A temporal assemblage that makes people rethink their existence or question their trajectory consists of, according to Serres, disparate ‘scientific and technical solutions dating from different periods. One can date it component by component’ (Serres 1995b: 45). This, in a sense, is what Dimitris is explaining when saying that parts of his everyday experience of life in austerity Greece can be identified – dated – to Ottoman landlord agreements, Nazi occupation and life under the military junta. All these episodes of the past are, for people like Dimitris, part of the assemblage of his everyday life.9 Pertinent to considering the meeting ground of temporalities, Michel Callon defines assemblages as denoting socio-technical arrangements when they are considered from the point of view of their capacity to ‘act and to give meaning to action’ (Callon 2005: 4). He argues that refiguring these socio-technical arrangements requires rethinking material, textual and other investments. Discussions of high-tech futures as promoted in the former prime minister’s wi-fi policy and through European Union renewable energy initiatives, to name but two sources, go hand in hand with fears over hunger, feelings of occupation and the continuing possibility of exiting the European single currency, accentuating the confusion that people feel about their place in the world.
The Déjà Vu of Emergence
In summer 2014, the then Greek prime minister, Antonis Samaras, made a bold statement that got my research participants contemplating the potential futures of a post-crisis nation. In May 2014 the prime minister triumphantly announced: ‘There is growth (anaptiksi) … we have come out of crisis … Greece can once again borrow money … we can get loans … we did it together, we have officially emerged from the crisis’.10 Although laughed off as hollow political rhetoric by a large section of the Greek population suffering the consequences of the austerity measures imposed by the EC, ECB and IMF, the prime minister’s words sparked public debate about what emergence and a post-crisis future might look like.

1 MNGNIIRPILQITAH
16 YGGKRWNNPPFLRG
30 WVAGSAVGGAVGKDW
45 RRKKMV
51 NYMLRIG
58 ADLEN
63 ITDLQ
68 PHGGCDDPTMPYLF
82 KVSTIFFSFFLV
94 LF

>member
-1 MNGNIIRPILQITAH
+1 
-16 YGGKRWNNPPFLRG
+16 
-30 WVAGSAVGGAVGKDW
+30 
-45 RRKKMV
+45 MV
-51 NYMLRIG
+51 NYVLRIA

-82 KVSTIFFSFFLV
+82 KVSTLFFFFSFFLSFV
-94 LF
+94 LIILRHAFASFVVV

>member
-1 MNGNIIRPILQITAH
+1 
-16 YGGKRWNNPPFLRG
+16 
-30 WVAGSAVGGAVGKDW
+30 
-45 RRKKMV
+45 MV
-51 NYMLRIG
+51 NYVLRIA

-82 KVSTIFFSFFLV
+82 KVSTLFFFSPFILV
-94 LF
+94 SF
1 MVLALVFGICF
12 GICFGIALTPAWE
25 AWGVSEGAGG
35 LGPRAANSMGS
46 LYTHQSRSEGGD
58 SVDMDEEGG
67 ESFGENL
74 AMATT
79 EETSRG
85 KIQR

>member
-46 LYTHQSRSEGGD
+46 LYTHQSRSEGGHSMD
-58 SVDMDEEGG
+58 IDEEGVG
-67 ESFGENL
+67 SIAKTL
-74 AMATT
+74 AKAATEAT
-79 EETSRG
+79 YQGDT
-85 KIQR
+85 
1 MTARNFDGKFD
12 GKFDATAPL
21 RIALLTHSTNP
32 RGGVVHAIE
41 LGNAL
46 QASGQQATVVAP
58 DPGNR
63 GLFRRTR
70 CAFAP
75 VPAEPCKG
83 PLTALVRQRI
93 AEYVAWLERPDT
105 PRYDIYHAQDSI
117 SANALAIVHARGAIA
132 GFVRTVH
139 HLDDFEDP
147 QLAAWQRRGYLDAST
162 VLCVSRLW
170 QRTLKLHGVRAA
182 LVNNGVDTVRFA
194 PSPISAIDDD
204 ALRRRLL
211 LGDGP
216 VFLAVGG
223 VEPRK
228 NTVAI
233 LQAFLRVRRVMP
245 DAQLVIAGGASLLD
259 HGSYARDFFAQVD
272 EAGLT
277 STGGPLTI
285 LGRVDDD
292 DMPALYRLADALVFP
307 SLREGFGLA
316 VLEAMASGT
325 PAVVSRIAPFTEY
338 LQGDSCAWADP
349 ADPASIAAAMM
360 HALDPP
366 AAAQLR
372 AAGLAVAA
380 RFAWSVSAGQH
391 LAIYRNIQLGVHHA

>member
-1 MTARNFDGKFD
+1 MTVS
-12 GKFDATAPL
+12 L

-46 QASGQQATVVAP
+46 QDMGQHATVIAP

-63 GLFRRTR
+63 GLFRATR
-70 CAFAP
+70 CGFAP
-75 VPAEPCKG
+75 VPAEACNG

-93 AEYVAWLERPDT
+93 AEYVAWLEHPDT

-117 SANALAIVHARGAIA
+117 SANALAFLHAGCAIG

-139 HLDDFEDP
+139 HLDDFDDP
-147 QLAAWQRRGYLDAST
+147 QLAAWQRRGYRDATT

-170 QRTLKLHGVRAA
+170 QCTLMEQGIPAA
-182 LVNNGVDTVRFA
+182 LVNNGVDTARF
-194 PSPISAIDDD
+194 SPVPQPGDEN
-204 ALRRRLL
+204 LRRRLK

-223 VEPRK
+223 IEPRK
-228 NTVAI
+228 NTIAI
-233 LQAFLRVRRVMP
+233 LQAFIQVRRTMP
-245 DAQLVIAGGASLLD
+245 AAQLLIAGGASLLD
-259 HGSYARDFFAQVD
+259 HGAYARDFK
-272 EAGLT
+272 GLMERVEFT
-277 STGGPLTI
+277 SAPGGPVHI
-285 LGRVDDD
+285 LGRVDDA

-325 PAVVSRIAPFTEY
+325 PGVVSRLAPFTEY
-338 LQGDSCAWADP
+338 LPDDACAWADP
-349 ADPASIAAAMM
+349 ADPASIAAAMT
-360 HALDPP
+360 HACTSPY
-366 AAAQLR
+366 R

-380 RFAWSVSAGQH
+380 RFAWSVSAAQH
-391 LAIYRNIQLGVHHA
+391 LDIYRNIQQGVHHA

Citing moments of the past as a way to understand the current crisis has led to an intimacy with critical events that some informants find comforting, knowing the past offers a deal of security and direction to their turbulent lives. Being ‘suspended in time’ in a ‘crisis that has lasted a lifetime’, a dominant collective voice in Trikala suggests that people have learnt to cope with decreased living standards and tighter budgets; they have managed to contain the crisis situation and fear the prospect of an emergent post-crisis nation. Furthermore, many locals report having become ‘accustomed’ and ‘habituated’ to the idea of emergence as a never-ending cyclical process. Emerging from crisis (and, indeed, ‘crisis’ itself) is a means to think through regular everyday encounters, structuring imaginations of the future.11 The intimacy felt with the crisis situation and the incessant anticipation of emergence has fed into the idea of being stuck in a never-ending cycle. Anticipation, Sami Hermez suggests, is a ‘means to predetermine, or reveal, the outcome of an occurrence at some future time’ (Hermez 2012: 333), by stretching one’s intuition over a specific time period. Anticipation can be thought of as bridging the anxious gap between perception and certain knowledge, allowing people to act ‘as if they know’ the future (ibid.: 333). The anticipation of emergence works from a present to fold the knowable past into the unknowable future.